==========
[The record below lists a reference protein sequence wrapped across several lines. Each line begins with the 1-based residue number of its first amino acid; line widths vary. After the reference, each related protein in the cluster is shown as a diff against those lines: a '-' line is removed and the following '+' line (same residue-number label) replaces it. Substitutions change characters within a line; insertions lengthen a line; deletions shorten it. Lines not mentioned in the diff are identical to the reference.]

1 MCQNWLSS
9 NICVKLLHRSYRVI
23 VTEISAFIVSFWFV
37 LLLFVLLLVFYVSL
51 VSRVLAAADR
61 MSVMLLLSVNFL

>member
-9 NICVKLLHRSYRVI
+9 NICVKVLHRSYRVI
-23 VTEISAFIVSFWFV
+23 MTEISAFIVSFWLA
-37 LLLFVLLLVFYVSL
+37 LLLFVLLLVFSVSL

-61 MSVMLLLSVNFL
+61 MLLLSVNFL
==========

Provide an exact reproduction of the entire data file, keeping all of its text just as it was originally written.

[The record below lists a reference protein sequence wrapped across several lines. Each line begins with the 1-based residue number of its first amino acid; line widths vary. After the reference, each related protein in the cluster is shown as a diff against those lines: a '-' line is removed and the following '+' line (same residue-number label) replaces it. Substitutions change characters within a line; insertions lengthen a line; deletions shorten it. Lines not mentioned in the diff are identical to the reference.]

1 MCQNWLSS
9 NICVKLLHRSYRVI
23 VTEISAFIVSFWFV
37 LLLFVLLLVFYVSL
51 VSRVLAAADR
61 MSVMLLLSVNFL

>member
-9 NICVKLLHRSYRVI
+9 NICVKVLHRSYRVI
-23 VTEISAFIVSFWFV
+23 MTEISAFIVSFWLA
-37 LLLFVLLLVFYVSL
+37 LLLFVLLLVFSVSL

-61 MSVMLLLSVNFL
+61 MLLLSVNFL